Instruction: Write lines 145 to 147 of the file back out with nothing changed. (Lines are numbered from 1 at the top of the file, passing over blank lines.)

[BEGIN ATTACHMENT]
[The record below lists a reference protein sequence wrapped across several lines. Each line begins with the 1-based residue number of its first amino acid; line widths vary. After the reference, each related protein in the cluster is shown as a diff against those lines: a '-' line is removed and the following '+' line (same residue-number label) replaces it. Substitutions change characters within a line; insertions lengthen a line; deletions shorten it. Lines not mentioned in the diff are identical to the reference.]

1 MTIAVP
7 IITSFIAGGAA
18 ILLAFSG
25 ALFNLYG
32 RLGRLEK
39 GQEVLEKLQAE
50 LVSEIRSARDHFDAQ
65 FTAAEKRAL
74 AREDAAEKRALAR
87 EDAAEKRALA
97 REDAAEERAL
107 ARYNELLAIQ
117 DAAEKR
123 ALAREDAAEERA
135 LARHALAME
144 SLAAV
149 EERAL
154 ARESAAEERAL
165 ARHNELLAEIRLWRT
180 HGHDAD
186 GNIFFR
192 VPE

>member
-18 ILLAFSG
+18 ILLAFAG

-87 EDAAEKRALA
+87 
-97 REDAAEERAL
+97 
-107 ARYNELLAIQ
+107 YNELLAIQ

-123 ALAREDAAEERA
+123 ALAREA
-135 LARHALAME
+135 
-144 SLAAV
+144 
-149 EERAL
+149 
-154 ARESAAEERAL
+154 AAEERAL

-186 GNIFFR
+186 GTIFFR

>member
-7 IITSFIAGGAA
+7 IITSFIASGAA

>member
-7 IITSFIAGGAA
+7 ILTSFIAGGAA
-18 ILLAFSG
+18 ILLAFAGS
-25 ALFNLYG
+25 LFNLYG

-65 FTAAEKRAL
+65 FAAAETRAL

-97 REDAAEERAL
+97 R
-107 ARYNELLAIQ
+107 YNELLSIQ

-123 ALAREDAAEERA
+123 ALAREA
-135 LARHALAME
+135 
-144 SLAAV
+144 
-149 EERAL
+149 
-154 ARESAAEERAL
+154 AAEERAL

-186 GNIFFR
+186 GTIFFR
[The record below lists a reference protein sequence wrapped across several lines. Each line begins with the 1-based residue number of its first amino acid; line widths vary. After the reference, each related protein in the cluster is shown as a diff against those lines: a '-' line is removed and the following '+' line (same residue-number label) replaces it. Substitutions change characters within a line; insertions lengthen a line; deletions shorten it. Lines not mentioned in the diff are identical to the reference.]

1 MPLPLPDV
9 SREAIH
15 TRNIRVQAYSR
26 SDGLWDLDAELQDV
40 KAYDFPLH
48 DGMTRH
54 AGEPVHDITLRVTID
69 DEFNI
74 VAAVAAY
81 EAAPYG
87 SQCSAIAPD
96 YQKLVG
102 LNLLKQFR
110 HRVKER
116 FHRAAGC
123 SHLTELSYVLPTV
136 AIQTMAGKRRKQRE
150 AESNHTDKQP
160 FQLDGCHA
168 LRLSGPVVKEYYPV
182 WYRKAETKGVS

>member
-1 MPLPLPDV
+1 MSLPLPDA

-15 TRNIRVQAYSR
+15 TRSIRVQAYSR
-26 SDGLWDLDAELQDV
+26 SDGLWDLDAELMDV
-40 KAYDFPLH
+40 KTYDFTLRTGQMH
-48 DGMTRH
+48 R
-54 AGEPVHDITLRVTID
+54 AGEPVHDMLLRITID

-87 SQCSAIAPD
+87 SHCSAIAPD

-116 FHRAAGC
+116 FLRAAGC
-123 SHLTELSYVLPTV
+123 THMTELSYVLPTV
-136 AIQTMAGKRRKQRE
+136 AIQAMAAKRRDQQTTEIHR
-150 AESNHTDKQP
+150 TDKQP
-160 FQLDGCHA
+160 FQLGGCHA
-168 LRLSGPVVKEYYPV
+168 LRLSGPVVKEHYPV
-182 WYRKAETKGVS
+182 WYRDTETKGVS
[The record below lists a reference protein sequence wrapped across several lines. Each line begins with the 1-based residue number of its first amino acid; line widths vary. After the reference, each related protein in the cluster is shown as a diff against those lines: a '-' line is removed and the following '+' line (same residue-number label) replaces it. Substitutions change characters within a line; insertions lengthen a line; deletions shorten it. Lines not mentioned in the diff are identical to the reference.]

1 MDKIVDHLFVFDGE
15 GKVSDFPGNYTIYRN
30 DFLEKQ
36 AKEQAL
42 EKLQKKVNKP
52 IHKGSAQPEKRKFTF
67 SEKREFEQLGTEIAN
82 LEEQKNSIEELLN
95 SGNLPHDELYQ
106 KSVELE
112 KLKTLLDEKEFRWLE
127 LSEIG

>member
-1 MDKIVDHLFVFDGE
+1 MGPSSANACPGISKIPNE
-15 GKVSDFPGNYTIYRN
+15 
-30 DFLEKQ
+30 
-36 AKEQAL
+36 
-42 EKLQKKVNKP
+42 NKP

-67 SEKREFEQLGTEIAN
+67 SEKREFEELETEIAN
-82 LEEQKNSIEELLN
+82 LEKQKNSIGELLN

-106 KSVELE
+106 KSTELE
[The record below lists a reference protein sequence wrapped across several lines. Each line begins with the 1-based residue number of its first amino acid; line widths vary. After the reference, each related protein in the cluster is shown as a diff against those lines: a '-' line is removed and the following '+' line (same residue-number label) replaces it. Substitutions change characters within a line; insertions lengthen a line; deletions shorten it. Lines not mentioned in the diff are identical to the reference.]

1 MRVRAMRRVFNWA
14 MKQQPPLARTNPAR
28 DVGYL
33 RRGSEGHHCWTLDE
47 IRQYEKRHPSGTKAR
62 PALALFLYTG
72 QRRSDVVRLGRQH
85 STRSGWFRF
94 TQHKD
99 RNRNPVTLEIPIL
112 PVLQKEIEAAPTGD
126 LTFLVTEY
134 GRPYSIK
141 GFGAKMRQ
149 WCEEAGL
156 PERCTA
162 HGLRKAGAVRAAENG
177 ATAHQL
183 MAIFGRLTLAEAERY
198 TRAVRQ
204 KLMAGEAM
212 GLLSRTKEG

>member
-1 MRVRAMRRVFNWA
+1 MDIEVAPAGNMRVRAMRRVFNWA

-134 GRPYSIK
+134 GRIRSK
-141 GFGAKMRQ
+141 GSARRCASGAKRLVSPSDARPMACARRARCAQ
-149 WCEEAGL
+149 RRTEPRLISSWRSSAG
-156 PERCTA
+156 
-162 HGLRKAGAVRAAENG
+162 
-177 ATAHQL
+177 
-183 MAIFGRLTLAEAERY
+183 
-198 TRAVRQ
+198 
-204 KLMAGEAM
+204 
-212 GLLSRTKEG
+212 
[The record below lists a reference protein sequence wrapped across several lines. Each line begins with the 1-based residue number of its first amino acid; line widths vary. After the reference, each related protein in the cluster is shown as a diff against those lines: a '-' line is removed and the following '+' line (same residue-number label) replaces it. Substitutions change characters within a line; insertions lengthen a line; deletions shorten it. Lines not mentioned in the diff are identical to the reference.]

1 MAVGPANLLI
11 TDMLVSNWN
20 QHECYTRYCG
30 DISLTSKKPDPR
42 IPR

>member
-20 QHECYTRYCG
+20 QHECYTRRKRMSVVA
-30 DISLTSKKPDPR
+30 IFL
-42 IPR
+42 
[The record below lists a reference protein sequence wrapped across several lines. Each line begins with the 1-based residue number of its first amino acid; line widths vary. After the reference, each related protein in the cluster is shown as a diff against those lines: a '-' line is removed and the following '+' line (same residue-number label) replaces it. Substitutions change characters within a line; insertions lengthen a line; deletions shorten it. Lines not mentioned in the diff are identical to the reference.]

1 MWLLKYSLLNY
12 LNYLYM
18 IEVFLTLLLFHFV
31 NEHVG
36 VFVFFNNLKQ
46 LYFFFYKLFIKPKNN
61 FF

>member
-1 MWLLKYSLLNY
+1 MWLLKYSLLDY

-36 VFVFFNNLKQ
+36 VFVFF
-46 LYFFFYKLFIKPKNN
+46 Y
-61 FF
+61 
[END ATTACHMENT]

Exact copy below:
+36 
-42 EKLQKKVNKP
+42 NKP